The public and private funds used for libraries produced some significant results. In 1876, there were 188 public libraries, a number that had grown to more than 9,000 at the end of the twentieth century. A 1998 Gallup Poll showed that two-thirds of Americans stopped into a public library during the past year, and of these 81 percent checked out one or more books. While public libraries have been criticized as an institution serving the middle class, the library's strength lies in its democracy: equal access to all, free services to people across ethnic, economic, and cultural lines, and a governing board made up of community members.
Libraries and librarianship shifted radically in the latter half of the twentieth century with the development of new information technology. The technology allowed new ways of creating, storing, organizing, and distributing information. Public expectation of the role of libraries also increased, and librarians have responded by taking new initiatives, for example, offering computer access to the library catalog and delivery of full-text items online. While some believe that the virtual world of online information will replace libraries, there is still a need and desire for libraries and librarians. Libraries are the one institution that can fill the gap between the information "haves" and "have nots," for example, by providing the public access to computers and teaching them how to navigate for information.
Placing libraries in cyberspace is just one more form of outreach, a role long identified with library service. From the early horse-drawn book wagons to the modern bookmobile, outreach services have extended from telephone and e-mail reference to services for shut-ins and prisoners. Serving the remote online user is just one more extension of service.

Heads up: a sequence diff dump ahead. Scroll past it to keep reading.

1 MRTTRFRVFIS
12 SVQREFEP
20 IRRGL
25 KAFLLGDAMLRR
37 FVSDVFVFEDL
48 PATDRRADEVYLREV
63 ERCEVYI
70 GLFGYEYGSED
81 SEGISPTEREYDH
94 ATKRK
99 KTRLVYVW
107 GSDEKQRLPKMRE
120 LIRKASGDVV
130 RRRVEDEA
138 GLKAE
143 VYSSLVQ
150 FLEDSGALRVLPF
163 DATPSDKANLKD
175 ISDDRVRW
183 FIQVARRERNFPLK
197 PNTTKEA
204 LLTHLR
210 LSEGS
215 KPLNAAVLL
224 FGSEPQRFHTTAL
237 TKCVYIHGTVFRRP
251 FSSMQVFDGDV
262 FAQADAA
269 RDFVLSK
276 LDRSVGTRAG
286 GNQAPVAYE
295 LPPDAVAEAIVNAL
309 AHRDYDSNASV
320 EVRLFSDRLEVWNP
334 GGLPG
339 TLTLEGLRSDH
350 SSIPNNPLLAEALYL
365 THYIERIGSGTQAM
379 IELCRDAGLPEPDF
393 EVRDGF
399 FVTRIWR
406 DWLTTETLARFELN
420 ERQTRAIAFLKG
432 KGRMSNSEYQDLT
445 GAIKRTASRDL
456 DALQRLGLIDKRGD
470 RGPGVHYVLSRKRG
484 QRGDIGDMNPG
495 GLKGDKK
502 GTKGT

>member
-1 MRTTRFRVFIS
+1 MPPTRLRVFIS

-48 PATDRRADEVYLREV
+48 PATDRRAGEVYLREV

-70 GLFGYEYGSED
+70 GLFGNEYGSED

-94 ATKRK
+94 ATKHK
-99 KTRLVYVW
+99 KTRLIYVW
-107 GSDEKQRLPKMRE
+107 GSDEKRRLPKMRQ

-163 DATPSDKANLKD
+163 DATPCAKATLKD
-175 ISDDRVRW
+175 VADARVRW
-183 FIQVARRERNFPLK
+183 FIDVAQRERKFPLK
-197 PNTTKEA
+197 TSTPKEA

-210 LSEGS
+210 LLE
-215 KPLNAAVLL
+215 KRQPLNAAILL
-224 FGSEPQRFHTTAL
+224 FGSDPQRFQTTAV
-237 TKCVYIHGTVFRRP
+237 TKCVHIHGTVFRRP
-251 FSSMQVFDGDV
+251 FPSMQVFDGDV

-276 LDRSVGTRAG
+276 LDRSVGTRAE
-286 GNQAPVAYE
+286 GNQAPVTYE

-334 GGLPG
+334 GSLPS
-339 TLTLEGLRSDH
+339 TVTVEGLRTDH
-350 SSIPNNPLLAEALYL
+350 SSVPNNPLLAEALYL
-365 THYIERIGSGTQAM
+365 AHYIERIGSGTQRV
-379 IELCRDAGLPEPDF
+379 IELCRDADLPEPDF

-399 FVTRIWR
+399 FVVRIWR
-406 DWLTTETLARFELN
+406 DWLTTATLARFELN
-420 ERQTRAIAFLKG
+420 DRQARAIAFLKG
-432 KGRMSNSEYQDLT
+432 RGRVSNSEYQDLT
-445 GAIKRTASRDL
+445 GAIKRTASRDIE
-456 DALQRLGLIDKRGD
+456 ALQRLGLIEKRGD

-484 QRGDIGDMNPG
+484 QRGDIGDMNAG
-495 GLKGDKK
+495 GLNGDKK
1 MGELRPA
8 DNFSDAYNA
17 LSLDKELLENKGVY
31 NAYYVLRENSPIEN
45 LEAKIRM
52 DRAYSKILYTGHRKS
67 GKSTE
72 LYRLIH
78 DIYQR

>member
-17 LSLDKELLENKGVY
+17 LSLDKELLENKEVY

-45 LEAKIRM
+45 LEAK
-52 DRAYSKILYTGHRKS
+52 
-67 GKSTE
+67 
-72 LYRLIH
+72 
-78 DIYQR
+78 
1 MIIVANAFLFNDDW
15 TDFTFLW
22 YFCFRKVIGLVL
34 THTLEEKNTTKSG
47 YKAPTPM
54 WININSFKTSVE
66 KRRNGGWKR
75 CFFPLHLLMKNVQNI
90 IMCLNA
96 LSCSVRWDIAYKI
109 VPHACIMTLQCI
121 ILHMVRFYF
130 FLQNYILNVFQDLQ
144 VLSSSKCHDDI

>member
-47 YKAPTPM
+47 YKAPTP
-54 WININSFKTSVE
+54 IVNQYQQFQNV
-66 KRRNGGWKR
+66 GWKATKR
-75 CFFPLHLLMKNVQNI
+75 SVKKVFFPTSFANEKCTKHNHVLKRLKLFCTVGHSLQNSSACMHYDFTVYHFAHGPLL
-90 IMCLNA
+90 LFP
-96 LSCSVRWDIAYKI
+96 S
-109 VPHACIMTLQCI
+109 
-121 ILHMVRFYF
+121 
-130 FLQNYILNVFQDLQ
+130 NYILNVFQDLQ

Besides adjusting to rapidly changing technology, libraries are faced with challenges in other areas. The rapid rise of book superstores have created competition for libraries. While the information available on the Internet has also generated competition for libraries, librarians have found it necessary to decide whether or not to put filters that block Internet sites unsuitable for children on computers within libraries. In addition, libraries must find ways to contain technology and telecommunications costs, and protect online intellectual property while assuring fair use. Faced with increased competition and costs, libraries continue to struggle with budgetary matters, competing for limited local tax dollars and regularly supplementing their budgets through funds provided from grant writing. With limited funding, public libraries have found it challenging to keep up with changing demographics, especially in serving multi-ethnic and racial populations.
Despite new challenges, it is clear that communities still want libraries. They want them to serve the disadvantaged, provide free access to collections and online technology, promote literacy, provide books and reference service, make a place for community information and programming, and conduct programs for children. Considering that three out of every five library users are children or young adults, public libraries are a vital resource for parents. Libraries cost little, averaging approximately $21 per capita annually. It has been suggested that supporting a public library outranks any other single investment a community can make to help its people.
Garrison, Dee. Apostles of Culture: The Public Librarian and American Society, 1876-1920. New York, Free Press, 1979.
Martin, Lowell Arthur. Enrichment: A History of the Public Library in the United States in the Twentieth Century. Lanham, Maryland, Scarecrow Press, 1998.
Nunberg, Geoffrey. "Will Libraries Survive?," American Prospect. Vol. 41, November 1998, 16-23.
Van Slyck, Abigail Ayres. Free to All: Carnegie Libraries and American Culture, 1890-1920. Chicago, University of Chicago Press, 1995.